Longtime Kenai River habitat advocate applies for Board of Fisheries seat

Robert Ruffner

Robert Ruffner

A Kenai Peninsula resident known for his habitat advocacy has applied to be on Alaska’s Board of Fisheries.

Robert Ruffner, outgoing founder and executive director of the Soldotna-based Kenai Watershed Forum, applied for the board in February.

Gov. Bill Walker has two board seats to fill after former Board of Fisheries Chairman Karl Johnstone resigned early upon learning that he would not be appointed for another term. Board of Fisheries member Orville Huntington’s term expires in June. The board is tasked with setting statewide fisheries regulations.

Ruffner joins at least 12 other people who have applied for a seat since the beginning of 2015, according a list provided by Walker’s Boards and Commission’s Director Karen Gillis.

Ruffner is a 19-year resident of Soldotna and has supervised dozens of culvert and fish passage projects on the Kenai Peninsula.

“He believes passionately in good habitat, adequate fish passage, and the removal of non-native plants and invasive species,” wrote chairman of the Kenai Area Fishermen’s Coalition Dwight Kramer in an email. 

Kramer, a longtime advocate for private angling opportunity on the Kenai River, also applied for a seat on the Board of Fisheries. However, upon learning that Ruffner had also applied Kramer sent Walker a letter of endorsement for Ruffner. 

“I’m still leaving my name in the hat, in case Robert (Ruffner) changes his mind but as long as he’s interested, I think he would serve the South Central area better than anyone else could,” Kramer wrote in an email.

It is not yet clear when Walker will appoint two members to the seven-member board. Walker’s press secretary, Grace Jang, said the governor had yet to make a decision about another appointee.

According to Alaska Statute, Board of Fisheries appointments must be made by April 1 of the calendar year that a board member’s term expires. However, if a vacancy arises on the board — such as the one Johnstone and Maw left behind — the governor must appoint a person to serve the balance of that vacant term within 30 days of the vacancy being announced.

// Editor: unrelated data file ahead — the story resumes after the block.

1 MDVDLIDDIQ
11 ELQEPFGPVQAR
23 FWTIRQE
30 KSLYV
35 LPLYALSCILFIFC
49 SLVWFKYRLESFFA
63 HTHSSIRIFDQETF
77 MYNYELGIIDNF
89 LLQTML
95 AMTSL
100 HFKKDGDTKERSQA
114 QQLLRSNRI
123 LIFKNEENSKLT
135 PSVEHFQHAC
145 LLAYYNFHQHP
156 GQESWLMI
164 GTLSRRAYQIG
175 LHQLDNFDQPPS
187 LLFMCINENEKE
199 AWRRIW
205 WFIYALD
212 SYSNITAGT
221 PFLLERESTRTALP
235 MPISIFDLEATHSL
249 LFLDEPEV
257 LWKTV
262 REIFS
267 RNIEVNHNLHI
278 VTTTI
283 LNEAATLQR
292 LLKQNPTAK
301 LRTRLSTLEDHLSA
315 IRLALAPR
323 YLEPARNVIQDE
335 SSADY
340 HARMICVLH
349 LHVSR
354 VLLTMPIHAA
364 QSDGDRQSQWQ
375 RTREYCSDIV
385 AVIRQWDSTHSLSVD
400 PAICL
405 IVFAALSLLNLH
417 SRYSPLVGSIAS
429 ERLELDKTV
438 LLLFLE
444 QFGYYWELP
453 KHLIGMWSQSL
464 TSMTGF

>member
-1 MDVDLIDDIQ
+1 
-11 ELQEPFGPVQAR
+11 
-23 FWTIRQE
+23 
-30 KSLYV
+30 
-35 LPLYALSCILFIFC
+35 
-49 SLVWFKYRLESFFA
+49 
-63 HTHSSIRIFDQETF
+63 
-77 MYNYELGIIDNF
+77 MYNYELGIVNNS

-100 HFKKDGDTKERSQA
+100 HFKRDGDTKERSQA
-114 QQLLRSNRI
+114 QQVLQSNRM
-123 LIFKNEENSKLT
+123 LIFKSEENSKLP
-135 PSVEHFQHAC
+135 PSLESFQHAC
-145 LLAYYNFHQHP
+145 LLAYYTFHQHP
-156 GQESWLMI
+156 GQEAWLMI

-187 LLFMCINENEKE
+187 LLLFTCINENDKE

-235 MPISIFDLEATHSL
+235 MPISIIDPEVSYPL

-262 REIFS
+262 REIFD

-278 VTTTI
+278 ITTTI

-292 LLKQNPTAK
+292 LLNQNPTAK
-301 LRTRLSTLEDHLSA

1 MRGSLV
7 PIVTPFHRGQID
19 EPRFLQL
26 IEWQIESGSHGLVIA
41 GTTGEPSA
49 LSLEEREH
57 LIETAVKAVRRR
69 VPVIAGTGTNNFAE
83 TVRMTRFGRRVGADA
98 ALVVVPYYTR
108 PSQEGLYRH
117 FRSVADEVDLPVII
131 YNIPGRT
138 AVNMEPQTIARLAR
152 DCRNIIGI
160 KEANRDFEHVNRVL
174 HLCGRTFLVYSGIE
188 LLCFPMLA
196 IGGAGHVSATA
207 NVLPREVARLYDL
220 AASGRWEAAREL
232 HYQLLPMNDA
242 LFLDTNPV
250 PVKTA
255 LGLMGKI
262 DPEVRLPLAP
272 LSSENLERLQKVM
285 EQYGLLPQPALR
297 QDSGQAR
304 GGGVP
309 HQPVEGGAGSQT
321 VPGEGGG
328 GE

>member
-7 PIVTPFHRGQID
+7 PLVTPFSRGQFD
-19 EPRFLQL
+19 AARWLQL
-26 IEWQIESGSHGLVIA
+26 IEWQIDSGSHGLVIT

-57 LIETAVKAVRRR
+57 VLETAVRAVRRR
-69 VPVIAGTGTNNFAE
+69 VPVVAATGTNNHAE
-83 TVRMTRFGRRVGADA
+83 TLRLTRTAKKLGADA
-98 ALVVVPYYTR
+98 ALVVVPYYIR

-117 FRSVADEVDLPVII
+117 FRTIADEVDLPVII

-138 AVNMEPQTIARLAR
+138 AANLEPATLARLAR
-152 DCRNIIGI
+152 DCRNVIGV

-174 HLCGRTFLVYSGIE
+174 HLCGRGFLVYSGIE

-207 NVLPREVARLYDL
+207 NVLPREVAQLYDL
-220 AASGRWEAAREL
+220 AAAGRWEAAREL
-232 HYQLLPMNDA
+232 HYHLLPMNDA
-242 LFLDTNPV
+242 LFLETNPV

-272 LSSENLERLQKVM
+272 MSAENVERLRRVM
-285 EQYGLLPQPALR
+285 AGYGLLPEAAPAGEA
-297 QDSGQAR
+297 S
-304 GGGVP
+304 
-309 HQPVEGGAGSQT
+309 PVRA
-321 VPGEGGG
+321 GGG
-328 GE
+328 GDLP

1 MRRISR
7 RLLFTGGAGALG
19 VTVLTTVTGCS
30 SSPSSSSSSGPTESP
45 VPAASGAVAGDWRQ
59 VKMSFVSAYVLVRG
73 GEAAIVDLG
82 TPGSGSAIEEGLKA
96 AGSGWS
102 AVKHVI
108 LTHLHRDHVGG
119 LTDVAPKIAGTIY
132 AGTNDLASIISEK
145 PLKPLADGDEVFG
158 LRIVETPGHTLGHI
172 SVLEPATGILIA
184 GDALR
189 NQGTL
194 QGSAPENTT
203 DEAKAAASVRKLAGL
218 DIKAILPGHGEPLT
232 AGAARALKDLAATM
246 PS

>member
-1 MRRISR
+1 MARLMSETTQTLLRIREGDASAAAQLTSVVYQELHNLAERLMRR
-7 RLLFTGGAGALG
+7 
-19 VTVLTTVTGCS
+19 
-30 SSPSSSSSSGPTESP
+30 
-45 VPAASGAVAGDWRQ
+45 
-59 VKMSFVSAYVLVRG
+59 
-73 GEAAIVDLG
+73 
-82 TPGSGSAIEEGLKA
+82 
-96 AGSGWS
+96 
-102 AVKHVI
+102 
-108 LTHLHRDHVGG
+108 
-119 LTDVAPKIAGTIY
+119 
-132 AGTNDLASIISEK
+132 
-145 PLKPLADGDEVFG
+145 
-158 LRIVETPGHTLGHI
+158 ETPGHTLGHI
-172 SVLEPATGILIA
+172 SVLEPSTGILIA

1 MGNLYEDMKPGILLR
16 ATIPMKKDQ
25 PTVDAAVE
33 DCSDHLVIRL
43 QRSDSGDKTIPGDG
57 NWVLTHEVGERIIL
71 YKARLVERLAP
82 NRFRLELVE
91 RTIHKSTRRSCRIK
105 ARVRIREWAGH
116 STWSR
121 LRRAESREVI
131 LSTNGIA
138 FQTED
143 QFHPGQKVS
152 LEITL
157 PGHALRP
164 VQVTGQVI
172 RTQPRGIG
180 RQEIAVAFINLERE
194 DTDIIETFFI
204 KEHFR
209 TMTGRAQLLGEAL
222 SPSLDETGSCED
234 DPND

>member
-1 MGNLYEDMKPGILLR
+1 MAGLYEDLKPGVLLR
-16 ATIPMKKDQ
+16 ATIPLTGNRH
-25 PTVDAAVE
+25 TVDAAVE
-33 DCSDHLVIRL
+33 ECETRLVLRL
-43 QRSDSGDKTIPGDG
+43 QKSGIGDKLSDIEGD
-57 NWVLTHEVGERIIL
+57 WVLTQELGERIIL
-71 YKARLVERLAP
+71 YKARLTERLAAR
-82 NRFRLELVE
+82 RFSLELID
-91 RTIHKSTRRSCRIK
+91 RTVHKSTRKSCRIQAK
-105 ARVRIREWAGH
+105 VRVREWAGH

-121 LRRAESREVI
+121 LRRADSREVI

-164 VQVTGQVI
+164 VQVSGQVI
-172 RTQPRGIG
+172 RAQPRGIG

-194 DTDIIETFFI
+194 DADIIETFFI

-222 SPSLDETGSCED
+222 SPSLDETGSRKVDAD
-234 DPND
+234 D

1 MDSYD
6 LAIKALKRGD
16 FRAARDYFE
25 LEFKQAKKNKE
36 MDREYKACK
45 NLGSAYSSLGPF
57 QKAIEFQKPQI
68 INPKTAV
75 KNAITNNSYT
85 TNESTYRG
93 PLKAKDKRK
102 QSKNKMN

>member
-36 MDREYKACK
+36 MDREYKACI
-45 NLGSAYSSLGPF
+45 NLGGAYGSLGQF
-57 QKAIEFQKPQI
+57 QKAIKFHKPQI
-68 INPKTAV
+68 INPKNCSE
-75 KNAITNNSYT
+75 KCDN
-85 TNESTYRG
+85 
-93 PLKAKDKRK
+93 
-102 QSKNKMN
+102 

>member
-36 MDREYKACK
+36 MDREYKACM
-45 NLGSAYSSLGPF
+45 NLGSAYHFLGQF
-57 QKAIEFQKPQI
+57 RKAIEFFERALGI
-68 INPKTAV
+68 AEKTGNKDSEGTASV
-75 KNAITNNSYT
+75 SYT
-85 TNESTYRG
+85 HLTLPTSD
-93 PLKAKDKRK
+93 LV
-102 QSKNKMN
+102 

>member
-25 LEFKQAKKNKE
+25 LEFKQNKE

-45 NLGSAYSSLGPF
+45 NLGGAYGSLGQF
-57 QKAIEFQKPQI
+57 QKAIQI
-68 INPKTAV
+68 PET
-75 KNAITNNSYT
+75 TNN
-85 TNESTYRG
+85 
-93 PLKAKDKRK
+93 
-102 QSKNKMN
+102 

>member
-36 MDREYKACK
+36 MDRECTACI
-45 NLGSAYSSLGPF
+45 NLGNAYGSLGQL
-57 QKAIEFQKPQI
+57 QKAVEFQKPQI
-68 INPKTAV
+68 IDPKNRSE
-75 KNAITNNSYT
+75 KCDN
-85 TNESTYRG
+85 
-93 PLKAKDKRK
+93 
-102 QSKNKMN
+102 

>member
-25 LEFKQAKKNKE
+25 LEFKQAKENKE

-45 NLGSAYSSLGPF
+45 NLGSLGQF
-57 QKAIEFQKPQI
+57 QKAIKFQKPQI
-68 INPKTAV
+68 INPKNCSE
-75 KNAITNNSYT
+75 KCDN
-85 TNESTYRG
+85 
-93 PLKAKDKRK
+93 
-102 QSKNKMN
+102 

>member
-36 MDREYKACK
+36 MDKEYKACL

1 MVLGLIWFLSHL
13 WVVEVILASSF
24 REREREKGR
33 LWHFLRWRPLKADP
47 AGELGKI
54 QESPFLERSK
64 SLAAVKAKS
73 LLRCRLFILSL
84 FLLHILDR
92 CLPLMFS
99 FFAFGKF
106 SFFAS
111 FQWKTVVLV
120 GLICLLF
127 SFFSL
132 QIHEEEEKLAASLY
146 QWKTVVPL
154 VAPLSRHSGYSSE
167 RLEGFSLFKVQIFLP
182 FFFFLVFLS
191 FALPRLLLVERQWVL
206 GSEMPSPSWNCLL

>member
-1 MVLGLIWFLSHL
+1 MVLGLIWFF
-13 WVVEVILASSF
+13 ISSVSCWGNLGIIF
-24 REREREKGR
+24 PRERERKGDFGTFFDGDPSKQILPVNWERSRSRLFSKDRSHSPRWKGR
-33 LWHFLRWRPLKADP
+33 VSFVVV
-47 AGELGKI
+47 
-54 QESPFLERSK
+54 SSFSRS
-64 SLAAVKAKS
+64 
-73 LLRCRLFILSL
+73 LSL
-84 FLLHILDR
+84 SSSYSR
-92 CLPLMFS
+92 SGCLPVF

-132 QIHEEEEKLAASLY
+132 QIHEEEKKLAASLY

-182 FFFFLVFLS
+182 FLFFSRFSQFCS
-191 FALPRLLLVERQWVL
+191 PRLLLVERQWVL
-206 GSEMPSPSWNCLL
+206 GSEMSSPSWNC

All appointments to the board are subject to legislative confirmation.

Ruffner’s application to the board came shortly after another Cook Inlet person, Roland Maw, was appointed by Walker to the board.

Maw, a retired commercial fisherman and former executive director of commercial fishing advocacy group the United Cook Inlet Drift Association, resigned the appointment and is currently facing an investigation in Montana over questions of his residency in that state and in Alaska.

Maw was a controversial figure in the legislature after his Jan. 20 appointment. Several legislators, including Rep. Les Gara, D-Anchorage, and Sen. Bill Stoltze, R-Chugiak, questioned his appointment and what it would mean for non-commercial access to fish.

Ruffner, who has not actively participated in fisheries politics on one side of the sport, commercial, or personal-use fishing battle over Cook Inlet fish, could be a less polarizing figure.

“It has been so entrenched, for at least the last decade or maybe a couple of decades,” Ruffner said of the Board of Fisheries. “Three seats are sportfish, three are comm-fish and we have a subsistence seat. I’m a dipnetter. That’s how I catch most of my fish. I’ve been on a drift boat. But, I’m not going in there to represent a single user group. I’m going in there to represent the fish and all users and I think that’s a little different then what traditionally has happened.”

Sen. Peter Micciche, R-Soldotna, said he was happy to hear that Ruffner had applied.

“I am very excited that Gov. Walker recognizes the value in someone from the Central Peninsula being seriously considered for the Board of Fisheries and hope a viable candidate rises to the top and is seriously considered by the legislature,” he said.

Ruffner said his first interaction with the Board of Fisheries was over the Kenai River’s hydrocarbon issues. The river was placed on the Environmental Protection Agency’s list of impaired water bodies in 2006 due to excessive hydrocarbon levels in July.

The Kenai Watershed Forum — which performed the monitoring study which discovered the river’s hydrocarbon issues — partnered with several other organizations to secure funding for an old motor buy-back program.

Ruffner said he believed the line between habitat and conservation work and fisheries management was easily dissolvable.

“You can’t do anything to one without having implications on the other and vice versa,” he said. “Even though I haven’t been (to Board of Fisheries meetings) advocating for a particular user group, I pay very close attention to what they do there. … I follow those decisions closely.”

In addition to his science and statistics background, Ruffner said his experience working with diverse user groups to try and gain some consensus on habitat and conservation issues would come in handy on the board.

“My promise to the governor and legislature is that I will listen to the public and I will work my tail off to make sure that I am making decisions in the best interest of Alaskans,” Ruffner wrote in his letter to Gov. Walker.

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